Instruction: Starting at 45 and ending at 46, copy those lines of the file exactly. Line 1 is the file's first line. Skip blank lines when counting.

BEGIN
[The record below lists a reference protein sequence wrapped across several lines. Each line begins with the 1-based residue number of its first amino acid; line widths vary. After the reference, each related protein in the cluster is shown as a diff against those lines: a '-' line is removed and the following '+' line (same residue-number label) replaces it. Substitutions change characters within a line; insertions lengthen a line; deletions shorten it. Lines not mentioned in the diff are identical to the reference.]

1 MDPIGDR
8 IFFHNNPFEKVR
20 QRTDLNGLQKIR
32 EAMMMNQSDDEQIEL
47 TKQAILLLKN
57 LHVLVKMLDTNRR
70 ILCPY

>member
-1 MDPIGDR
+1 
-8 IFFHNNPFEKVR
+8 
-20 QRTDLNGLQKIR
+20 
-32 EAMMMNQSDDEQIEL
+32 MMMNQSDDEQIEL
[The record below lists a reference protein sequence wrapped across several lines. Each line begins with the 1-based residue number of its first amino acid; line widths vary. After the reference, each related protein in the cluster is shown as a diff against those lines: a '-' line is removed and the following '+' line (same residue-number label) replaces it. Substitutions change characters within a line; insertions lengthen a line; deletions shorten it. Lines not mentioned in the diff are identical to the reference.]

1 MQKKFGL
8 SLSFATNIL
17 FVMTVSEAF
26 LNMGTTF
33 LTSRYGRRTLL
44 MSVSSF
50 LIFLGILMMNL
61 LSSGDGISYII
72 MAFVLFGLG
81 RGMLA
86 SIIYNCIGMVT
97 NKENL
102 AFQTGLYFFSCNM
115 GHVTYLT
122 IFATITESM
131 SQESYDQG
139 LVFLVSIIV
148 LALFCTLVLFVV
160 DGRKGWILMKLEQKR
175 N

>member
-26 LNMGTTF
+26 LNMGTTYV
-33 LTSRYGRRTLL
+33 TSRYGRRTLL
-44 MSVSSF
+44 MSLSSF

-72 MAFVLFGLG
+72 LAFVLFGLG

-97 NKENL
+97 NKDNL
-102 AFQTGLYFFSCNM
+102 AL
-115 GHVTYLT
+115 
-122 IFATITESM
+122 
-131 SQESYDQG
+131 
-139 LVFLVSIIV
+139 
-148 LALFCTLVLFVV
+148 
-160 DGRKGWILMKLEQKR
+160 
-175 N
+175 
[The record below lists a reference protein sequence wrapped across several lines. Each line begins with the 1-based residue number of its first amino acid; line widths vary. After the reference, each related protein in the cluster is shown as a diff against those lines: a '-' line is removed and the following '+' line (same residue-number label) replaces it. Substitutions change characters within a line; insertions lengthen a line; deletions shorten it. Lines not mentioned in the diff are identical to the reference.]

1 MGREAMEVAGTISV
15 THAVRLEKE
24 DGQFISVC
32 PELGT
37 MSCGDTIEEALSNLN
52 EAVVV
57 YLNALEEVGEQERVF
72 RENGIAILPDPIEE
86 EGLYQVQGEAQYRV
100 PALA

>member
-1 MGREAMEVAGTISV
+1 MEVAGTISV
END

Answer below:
+44 MSLSSF

-72 MAFVLFGLG